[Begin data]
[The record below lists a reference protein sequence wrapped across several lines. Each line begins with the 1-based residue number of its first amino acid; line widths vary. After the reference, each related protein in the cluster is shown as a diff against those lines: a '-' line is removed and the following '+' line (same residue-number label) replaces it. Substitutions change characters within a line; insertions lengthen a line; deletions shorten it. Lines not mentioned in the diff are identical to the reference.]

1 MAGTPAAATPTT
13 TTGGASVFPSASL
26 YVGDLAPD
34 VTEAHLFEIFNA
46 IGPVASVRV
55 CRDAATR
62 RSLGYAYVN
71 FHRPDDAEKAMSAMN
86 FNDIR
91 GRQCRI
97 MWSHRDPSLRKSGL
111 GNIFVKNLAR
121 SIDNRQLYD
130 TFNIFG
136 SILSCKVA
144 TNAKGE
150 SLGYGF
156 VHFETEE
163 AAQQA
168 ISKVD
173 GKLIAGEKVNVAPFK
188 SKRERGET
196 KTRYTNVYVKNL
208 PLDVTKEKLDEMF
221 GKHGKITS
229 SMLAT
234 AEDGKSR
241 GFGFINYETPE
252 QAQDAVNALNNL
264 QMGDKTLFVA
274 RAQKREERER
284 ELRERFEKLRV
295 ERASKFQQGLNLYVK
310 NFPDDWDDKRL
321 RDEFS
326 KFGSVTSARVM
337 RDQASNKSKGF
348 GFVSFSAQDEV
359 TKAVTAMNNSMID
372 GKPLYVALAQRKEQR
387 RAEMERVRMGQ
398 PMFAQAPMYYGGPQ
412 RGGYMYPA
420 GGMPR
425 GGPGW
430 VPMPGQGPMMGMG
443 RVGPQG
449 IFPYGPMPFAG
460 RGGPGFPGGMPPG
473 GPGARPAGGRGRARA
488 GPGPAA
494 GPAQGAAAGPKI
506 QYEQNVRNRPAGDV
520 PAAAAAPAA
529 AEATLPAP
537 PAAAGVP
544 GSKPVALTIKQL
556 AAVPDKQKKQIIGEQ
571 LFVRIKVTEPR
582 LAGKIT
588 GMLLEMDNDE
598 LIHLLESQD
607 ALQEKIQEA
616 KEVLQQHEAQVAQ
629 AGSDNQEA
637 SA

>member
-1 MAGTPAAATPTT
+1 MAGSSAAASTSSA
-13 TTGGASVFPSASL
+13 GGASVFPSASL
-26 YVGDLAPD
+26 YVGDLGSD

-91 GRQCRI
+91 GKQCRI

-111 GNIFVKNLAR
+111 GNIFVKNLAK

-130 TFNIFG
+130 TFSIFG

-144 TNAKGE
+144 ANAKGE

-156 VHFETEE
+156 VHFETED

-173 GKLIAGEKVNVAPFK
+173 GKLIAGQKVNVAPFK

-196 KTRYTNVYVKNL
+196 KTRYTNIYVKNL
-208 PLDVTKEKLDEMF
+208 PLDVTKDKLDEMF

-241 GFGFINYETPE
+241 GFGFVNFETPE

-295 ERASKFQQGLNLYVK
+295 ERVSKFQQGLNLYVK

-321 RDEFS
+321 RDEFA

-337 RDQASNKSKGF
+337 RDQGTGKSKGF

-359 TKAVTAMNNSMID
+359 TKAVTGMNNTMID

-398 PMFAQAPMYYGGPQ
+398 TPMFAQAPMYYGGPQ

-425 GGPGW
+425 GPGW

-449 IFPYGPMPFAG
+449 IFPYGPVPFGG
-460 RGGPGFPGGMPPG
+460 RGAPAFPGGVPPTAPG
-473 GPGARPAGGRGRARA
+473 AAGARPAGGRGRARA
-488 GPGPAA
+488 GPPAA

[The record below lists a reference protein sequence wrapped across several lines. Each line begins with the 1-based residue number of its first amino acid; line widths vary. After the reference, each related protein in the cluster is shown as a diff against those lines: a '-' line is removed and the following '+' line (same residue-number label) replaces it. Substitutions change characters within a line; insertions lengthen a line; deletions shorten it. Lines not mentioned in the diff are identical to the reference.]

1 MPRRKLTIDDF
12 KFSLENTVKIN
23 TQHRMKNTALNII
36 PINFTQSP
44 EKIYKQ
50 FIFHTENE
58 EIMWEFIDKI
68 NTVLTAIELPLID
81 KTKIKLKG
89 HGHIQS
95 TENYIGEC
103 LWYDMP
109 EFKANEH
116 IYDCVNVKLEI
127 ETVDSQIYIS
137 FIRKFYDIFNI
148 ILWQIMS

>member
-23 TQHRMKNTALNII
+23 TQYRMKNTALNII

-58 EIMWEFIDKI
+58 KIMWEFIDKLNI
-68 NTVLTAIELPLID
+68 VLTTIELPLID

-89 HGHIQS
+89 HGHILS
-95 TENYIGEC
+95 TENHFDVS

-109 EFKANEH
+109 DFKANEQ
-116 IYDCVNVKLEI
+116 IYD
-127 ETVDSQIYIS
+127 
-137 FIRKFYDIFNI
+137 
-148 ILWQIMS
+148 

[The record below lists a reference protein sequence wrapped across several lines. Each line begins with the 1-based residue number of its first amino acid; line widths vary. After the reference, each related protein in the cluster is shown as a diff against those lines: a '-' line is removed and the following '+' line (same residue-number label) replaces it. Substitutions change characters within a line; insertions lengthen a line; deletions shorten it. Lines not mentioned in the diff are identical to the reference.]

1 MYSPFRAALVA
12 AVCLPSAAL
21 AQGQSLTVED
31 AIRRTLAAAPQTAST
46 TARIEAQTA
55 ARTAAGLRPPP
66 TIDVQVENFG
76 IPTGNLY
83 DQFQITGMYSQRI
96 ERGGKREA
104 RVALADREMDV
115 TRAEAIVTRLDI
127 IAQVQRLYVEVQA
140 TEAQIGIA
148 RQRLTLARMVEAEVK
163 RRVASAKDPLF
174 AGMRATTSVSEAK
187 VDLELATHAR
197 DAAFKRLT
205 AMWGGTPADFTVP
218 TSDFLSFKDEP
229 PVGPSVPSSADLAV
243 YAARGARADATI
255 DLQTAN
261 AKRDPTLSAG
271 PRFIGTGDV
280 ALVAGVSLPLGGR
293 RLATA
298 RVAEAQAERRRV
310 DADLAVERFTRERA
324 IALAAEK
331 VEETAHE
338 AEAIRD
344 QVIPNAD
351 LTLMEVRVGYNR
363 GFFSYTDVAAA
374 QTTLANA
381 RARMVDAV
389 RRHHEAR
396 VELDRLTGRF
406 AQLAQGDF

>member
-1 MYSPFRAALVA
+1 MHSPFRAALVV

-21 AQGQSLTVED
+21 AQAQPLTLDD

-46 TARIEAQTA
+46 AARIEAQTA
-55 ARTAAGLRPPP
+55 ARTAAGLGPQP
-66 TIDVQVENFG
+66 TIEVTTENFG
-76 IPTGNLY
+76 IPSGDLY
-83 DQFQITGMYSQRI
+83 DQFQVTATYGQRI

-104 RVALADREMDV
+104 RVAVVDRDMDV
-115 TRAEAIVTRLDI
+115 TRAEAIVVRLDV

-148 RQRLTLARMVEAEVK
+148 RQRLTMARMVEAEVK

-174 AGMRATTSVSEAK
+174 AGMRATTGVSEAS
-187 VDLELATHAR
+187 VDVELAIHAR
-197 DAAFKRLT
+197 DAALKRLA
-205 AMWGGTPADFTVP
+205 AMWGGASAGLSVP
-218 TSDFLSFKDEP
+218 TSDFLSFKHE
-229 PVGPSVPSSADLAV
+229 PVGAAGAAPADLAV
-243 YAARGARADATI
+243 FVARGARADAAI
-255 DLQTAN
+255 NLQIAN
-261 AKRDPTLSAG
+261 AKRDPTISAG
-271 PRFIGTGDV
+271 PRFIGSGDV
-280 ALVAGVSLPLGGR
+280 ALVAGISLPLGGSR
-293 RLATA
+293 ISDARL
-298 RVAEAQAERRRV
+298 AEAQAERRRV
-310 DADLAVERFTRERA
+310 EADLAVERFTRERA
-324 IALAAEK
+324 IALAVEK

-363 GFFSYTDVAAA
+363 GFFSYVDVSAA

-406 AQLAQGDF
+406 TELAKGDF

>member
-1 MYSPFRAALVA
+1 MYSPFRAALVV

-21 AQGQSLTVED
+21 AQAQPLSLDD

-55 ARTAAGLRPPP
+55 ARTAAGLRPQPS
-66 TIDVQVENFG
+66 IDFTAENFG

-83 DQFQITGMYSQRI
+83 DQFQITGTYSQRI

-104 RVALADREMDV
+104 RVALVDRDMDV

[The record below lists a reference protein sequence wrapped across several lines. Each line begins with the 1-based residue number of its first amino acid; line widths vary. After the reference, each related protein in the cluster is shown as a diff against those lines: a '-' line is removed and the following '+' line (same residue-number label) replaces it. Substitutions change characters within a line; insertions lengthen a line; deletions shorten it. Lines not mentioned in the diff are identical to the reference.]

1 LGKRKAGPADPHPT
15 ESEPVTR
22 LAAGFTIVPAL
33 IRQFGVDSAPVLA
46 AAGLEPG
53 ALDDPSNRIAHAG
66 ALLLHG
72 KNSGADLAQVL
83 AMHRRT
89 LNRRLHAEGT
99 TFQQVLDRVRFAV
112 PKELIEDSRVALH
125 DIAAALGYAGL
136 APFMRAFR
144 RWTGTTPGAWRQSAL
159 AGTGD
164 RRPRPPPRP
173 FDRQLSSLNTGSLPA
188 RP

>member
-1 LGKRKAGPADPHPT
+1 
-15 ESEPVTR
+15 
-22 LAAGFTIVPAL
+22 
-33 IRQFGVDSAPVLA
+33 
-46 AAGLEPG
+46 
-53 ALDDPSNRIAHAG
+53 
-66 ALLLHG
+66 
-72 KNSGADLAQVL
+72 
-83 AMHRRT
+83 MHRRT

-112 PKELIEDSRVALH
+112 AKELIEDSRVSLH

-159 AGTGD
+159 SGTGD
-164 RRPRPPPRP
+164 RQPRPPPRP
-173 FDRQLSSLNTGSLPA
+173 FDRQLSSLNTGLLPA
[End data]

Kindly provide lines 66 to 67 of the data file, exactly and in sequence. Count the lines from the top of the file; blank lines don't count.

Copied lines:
629 AGSDNQEA
637 SA